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Experts recommend that clinicians tailor their interactions according to each patient's preferred decision style. Because participation is associated with improved clinical outcomes, factors which modify preferred role should be addressed before determining the level at which patients wish to participate. The objective of this study was to determine if certainty related to initiating treatment is related to preferred role in decision making.
We conducted face-to-face interviews with 142 patients eligible for treatment of hepatitis C. Preferred role in decision making was measured using the Control Preferences Scale and certainty was measured with 11-point numeric rating scale.
Subjects who were uncertain whether they wanted to start treatment were more likely to prefer Role 2: “to make the final selection of my treatment after seriously considering my doctor's opinion” over Role 1 “to make the final selection about which treatment I will receive” compared to those who were certain [Adjusted OR (95% CI) = 4.9 (1.7-14.5)]. Subjects who were uncertain were also more likely to prefer sharing responsibility for decision making over Role 1 compared to those who were certain [Adjusted OR (95% CI) = 3.7 (1.3-10.4)].
Certainty is associated with preferred decision styles. Physicians should ascertain their patients’ levels of uncertainty and adjust their input accordingly.
Physicians should ascertain their patients’ levels of uncertainty and adjust their input accordingly.
Several studies have demonstrated that patients’ preferred role in decision making varies with some patients preferring to take on an active role in making decisions related to their healthcare and others preferring to remain more passive (1). Consequently, experts recommend that clinicians determine each patient's preferred decision style and tailor their interactions accordingly (1-3).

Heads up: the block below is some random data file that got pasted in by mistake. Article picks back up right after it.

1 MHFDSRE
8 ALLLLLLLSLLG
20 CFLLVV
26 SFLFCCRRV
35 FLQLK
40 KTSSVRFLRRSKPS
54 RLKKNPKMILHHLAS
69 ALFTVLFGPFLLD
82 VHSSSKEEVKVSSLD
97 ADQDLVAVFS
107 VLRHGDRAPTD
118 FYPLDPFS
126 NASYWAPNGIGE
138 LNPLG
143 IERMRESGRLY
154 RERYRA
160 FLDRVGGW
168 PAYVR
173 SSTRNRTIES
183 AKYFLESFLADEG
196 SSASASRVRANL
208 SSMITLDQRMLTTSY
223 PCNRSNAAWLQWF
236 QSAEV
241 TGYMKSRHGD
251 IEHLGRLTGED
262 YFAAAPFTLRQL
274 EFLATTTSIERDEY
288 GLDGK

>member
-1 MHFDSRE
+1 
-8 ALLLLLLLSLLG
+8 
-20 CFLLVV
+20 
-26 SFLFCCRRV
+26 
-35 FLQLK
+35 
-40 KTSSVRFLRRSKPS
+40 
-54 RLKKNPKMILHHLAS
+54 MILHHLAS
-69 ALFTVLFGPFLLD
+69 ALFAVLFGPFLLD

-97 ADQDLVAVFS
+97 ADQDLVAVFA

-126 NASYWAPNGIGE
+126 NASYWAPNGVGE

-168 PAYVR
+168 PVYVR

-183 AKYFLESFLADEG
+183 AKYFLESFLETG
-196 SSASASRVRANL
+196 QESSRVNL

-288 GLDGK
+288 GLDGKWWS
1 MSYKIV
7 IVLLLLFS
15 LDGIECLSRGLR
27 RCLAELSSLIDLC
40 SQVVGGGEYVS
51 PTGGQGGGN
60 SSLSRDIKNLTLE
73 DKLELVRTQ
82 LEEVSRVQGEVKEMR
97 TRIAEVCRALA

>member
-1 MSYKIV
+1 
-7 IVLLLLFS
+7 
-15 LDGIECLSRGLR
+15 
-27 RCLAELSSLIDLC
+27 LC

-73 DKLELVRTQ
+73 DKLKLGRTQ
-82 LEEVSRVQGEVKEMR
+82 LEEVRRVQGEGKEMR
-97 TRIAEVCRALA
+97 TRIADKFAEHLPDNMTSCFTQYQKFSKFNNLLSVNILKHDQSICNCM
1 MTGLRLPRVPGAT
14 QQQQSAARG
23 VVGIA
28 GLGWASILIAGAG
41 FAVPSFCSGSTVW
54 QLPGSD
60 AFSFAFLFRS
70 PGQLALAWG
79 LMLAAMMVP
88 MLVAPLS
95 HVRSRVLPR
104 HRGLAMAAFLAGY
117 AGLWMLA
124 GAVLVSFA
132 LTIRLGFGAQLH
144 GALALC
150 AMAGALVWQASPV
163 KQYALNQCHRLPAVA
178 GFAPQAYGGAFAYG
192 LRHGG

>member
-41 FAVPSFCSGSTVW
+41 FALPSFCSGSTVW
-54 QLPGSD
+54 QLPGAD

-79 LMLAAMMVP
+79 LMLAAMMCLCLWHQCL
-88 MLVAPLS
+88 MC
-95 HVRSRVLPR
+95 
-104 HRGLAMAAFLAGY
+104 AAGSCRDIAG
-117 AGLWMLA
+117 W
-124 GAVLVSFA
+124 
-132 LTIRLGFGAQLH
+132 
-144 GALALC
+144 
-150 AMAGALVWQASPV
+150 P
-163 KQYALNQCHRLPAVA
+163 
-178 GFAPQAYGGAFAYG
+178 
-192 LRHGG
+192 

Ideally, because participation is associated with improved satisfaction and clinical outcomes (e.g. hemoglobin A1c levels, disease activity in lupus, and severity of depression) (4-8), factors which modify patients’ preferred role should be addressed before physicians determine the level at which their patients wish to participate. Studies examining predictors of patients’ preferred role have largely focused on fixed variables (1). Mansell et al (3) found that patients’ perceived seriousness of the decision was associated with an increased desire to participate. Several studies have found that sicker patients prefer more passive roles (2, 9, 10). While older age is associated with preference for a more passive role, other demographic factors, including gender, education and race do not consistently predict patients’ role preferences (1, 2, 11-13).
A recent qualitative study suggested that role preference is variable and is related to how strongly patients feel about specific treatment options or diagnostic procedures (14). These results suggest that patient's preferred role in decision making may be related to their choice predisposition, or level of certainty regarding their desire to initiate or avoid therapy. Based on these findings, we sought to determine if patients’ level of certainty, a potentially modifiable factor, is related to their preferred role in decision making as measured by the Control Preferences Scale (15).